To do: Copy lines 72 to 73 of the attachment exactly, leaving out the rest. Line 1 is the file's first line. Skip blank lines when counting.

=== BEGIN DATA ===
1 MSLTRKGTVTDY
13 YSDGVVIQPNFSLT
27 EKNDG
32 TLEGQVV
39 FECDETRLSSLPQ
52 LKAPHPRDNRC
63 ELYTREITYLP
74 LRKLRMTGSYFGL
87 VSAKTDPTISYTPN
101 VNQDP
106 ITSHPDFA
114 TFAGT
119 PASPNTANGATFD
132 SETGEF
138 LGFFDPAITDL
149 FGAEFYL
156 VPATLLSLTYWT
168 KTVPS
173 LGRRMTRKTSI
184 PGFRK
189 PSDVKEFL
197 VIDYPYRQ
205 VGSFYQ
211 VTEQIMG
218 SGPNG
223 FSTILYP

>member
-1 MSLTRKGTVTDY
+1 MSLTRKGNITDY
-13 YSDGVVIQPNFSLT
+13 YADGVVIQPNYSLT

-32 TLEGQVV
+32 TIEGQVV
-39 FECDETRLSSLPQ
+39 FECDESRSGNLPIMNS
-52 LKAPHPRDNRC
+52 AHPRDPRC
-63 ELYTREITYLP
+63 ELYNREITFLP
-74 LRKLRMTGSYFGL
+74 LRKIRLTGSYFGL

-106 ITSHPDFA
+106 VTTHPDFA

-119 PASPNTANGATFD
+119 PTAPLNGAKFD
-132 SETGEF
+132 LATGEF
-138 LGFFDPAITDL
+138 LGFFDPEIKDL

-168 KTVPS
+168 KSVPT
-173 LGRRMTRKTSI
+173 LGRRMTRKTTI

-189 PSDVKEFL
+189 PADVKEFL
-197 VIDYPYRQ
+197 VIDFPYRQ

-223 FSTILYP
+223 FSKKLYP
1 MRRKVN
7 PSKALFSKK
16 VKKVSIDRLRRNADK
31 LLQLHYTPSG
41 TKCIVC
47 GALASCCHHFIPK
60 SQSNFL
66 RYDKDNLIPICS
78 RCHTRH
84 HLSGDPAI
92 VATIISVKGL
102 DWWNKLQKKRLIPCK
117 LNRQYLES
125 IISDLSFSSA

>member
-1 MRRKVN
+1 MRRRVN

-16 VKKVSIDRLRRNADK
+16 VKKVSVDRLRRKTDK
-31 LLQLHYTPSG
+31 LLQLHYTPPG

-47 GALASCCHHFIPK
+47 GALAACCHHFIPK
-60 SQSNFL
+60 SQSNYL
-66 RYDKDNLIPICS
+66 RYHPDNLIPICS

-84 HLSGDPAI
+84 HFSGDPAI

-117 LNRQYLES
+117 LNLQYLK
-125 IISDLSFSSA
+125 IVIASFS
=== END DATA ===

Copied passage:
117 LNRQYLES
125 IISDLSFSSA